This course takes a technology-based approach to software engineering of networked application systems design and programming. It draws on new Microsoft .NET technology, together with former object-oriented design and programming, for its theoretical, architectural, and system design foundations. The course bridges software engineering principles in their most abstract and conceptual sense, with programming technique in its most concrete and pragmatic sense. It demonstrates how to optimize productivity of the software engineer, integrate the best that open technologies have to offer, and build large-scale systems that operate most efficiently on the internet. The course is divided into three parts: 1) theory that flows from .NET and object-oriented methodologies, including Application System Architectures, Design Methodologies, Quality Assurance, Scalability, and Security; 2) development of a working skill set in two .NET languages: ASP.NET and VB.NET and its major development tool, VS.NET; and 3) design and programming of a small but complete web-deployed application.

9651. Artificial Intelligence, Heuristic Models, and Education   (3 s.h.)
Prerequisite: CIS 9603.

This course offers an Introduction to how artificial intelligence and heuristic models are used to build better computer-based educational systems. Current as well as past models are explored (e.g., PROUST, GUIDON, SOAR, etc.). Key issues examined include student models, interfaces, pedagogical expertise, domain expertise, and collaborative learning systems.

9664. Knowledge Discovery and Data Mining   (3 s.h.)
Prerequisites: Basic knowledge in Data Base Systems (CIS 9616), programming skills in C or C++, and basic knowledge of statistics, graph theory, and linear algebra are required.

Basic concepts and techniques for the automated extraction of interesting patterns in large databases is discussed. Topics include association-rule mining, sequence mining, web and text mining, data warehousing, information filtering, classification and clustering analysis, Bayesian and neural networks, classification and regression trees, hypotheses evaluation, feature extraction, dimensionality reduction, singular value decomposition, data compression and reconstruction, visualization of large data sets, fractals in databases, and indexing methods that support efficient data mining and queries by content. Special emphasis is given in multimedia, business, scientific, and medical databases.

9665. Advanced Topics in Data Base Systems   (3 s.h.)
Prerequisite: CIS 9616.

This course surveys recent developments in database systems with an emphasis on object-oriented databases (OODB's). Prototype and operational OODB systems are analyzed. Applications of OODB's to computer-aided software engineering (CASE) environments, integrated application development environments, and geographical information systems are studied.

9666. Advanced Networks and Client-Server Computing   (3 s.h.)
Prerequisite: CIS 9617.

This course covers computer networks, network technology, protocols, routing algorithms, reliability, and design issues. Data transmission and transmission media, data communications fundamentals, transmission efficiency, wide-area networks, local area networks, wireless networks, TCP/IP and other protocol architectures, client/server computing, network management, and network security are studied.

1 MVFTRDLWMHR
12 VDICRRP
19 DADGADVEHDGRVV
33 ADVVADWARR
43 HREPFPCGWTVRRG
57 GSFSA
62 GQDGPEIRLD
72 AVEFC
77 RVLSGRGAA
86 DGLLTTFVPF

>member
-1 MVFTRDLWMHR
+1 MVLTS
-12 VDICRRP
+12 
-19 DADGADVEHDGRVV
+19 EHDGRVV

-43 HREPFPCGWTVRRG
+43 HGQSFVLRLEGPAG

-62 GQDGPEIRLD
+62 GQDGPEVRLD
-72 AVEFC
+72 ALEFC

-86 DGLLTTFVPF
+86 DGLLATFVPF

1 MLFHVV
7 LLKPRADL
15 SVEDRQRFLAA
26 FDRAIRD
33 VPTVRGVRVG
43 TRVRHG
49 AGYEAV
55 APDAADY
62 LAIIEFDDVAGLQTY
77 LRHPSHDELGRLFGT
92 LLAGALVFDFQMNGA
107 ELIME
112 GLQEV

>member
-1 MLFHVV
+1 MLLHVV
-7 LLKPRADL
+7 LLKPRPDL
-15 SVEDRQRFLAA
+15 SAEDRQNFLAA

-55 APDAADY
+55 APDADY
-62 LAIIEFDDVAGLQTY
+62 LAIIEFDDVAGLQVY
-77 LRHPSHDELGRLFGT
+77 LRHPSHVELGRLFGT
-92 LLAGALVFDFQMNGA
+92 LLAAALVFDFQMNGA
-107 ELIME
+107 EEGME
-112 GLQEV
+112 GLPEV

9668.   Design and Development of E-Commerce Systems   (3 s.h.)

Prerequisite: CIS 9618.

The objective of this course is to teach the technical aspects of developing a commercial website, including the business-to-consumer and the business-to-business models. This process combines a number of integrated technologies: 1) Web page and style sheet design, 2) dynamic web pages that access data from relational and XML databases, 3) server-side transaction processing, 4) client/server and distributed processing, 5) principles of internet security, scalability, and database reliability, and 6) .NET programming. Students develop a site as a course project using two methodologies. One is custom coding using .NET; the other is to use Microsoft’s web site development system Commerce Server 2000. The first approach builds on the system started in the prerequisite course CIS 9618. The second approach uses a software tool that manages the entire process. Other tools to be used are Dreamweaver or FrontPage for web design, VS for .NET program development, and the Microsoft Enterprise Manager for the management of SQL Server databases. The course provides numerous online references to all of these languages and tools.

9669. Distributed and Parallel Computer Systems   (3 s.h.)
Prerequisite: CIS 9617.

This course is intended for students interested in the advances of scalable parallel computing systems. The main goal is to apply distributed and parallel computing theories to practical scalable parallel application development and new parallel programming tool construction.

9991. Project in Computer Science   (3 s.h.)
Prerequisites: Any four graduate-level courses and permission of the department.

The project is to be carried out under the direction of a Graduate Faculty member.

9994. Preliminary Exam Prep   (1-6 s.h.)

Prerequisites: Successful completion of the Qualifying Examination and permission of the  department.

9996. Thesis in Computer Science   (3-6 s.h.)
Prerequisites: Any four graduate-level courses and permission of the department.

The thesis is to be carried out under the direction of a Graduate Faculty member. Note: A total of 6 credits is required.

9998. Pre-Dissertation Research   (1-6 s.h.)
Prerequisites: Successful completion of the Preliminary I Examination and permission of the  department.

9999. Dissertation Research   (1-6 s.h.)
Prerequisites: Successful completion of the Preliminary II Examination and permission of the  department.

All Ph.D. candidates must enroll in this course for at least one to three credit hours each semester until the successful completion of the dissertation. May be repeated. Note: A minimum of 6 credits of CIS 9999 is required.

 

Updated 6.21.12